It’s probably been more or less proven by now that I spend my days a) finding weird stuff in the past, b) getting angry at the past, and 3) teaching my students about weird stuff or evil people in the past. And that’s more or less true, along with writing about weird stuff and evil people in the past. The advantage of having this blog platform is that now I can force more people to listen to me go on like Texas about this stuff.
And this leads me to tonight’s joy, Francis Grose’s 1811 Dictionary in the Vulgar Tongue, produced by those saints at the Gutenberg Project who should all make $250,000 a year but probably make more like $2500. This is amazing. A few of these very English entries for your nightly pleasure. Actually, let’s go for an even 10.
1. “ADMIRAL OF THE NARROW SEAS. One who from drunkenness vomits into the lap of the person sitting opposite to him. SEA PHRASE.”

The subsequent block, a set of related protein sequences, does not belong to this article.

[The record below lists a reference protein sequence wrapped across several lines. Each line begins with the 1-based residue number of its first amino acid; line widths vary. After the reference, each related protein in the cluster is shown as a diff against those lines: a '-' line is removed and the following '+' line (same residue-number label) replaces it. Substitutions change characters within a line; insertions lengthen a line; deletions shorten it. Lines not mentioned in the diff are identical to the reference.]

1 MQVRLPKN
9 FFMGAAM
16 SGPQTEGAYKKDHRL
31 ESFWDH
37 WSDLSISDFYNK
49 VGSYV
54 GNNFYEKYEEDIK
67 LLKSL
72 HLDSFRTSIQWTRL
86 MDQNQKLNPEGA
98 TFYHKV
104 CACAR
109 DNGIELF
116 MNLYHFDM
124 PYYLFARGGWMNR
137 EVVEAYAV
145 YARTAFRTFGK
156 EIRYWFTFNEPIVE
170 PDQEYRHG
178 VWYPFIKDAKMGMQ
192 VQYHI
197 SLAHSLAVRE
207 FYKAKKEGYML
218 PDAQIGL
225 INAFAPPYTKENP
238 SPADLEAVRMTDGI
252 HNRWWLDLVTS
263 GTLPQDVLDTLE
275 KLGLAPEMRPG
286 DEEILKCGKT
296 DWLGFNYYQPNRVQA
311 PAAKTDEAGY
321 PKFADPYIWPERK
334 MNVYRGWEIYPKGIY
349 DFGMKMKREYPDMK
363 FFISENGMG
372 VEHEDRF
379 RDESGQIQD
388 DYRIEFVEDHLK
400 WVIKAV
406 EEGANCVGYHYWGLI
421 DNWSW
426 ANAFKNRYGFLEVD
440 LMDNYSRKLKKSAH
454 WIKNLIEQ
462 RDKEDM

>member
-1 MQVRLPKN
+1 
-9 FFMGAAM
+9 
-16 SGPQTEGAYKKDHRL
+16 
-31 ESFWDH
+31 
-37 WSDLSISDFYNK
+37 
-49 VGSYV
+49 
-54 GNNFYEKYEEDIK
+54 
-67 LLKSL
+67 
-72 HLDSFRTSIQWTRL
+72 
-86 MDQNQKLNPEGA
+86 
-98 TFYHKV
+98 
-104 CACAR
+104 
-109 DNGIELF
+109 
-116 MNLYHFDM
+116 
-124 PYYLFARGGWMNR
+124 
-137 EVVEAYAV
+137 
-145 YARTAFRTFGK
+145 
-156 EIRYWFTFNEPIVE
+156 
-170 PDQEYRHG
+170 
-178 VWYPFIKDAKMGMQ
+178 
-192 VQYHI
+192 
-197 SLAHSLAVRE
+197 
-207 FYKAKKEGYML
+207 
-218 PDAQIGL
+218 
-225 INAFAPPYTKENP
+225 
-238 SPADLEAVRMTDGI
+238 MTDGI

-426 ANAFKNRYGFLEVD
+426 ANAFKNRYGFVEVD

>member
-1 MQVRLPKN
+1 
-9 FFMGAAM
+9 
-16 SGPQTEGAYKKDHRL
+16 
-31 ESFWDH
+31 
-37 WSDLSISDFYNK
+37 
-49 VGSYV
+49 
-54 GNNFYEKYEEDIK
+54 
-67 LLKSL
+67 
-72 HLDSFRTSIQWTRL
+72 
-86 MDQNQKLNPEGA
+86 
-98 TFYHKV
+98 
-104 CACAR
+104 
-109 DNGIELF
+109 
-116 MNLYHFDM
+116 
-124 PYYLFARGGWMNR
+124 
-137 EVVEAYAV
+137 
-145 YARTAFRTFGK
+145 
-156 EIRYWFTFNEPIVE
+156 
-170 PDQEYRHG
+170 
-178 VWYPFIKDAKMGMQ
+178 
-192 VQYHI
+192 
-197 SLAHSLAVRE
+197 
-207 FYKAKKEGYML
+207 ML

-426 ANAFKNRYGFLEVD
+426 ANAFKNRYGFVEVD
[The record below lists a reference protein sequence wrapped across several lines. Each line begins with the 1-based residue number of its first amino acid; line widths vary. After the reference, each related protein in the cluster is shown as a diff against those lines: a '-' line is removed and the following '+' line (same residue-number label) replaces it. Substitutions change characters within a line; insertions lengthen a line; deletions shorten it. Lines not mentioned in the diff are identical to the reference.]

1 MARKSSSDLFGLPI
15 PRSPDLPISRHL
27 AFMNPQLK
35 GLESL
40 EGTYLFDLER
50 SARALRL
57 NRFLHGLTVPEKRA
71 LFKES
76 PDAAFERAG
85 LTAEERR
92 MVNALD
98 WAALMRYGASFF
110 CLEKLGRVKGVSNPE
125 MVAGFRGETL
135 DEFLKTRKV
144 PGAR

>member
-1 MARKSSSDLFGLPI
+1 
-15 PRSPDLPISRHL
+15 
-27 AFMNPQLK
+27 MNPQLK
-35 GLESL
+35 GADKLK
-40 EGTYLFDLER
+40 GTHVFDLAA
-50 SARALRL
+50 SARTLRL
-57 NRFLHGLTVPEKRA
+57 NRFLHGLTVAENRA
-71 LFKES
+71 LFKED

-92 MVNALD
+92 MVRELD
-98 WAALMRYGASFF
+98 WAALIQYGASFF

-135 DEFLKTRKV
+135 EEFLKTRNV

2. “HORSE’S MEAL. A meal without drinking.” Is this like vegetarianism or something?
3. “GAP STOPPER. A whoremaster.”
4. “HUCKLE MY BUFF. Beer, egg, and brandy, made hot.”
5. “IRISH LEGS. Thick legs, jocularly styled the Irish arms. It is said of the Irish women, that they have a dispensation from the pope to wear the thick end of their legs downwards.” There are a good number of anti-Irish bits in this.
6. “MACCARONI. An Italian paste made of flour and eggs. Also a fop: which name arose from a club, called the Maccaroni Club, instituted by some of the most dressy travelled gentlemen about town, who led the fashions; whence a man foppishly dressed, was supposed a member of that club, and by contraction styled a Maccaroni.”
7. “LOUSE LAND. Scotland.”
8. “TOKEN. The plague: also the venereal disease. She tipped him the token; she gave him a clap or pox.”
9. “MELTING MOMENTS. A fat man and woman in the amorous congress.”
10. And last, but most definitely not least: “GAYING INSTRUMENT. The penis.”
This may actually be the greatest book ever published.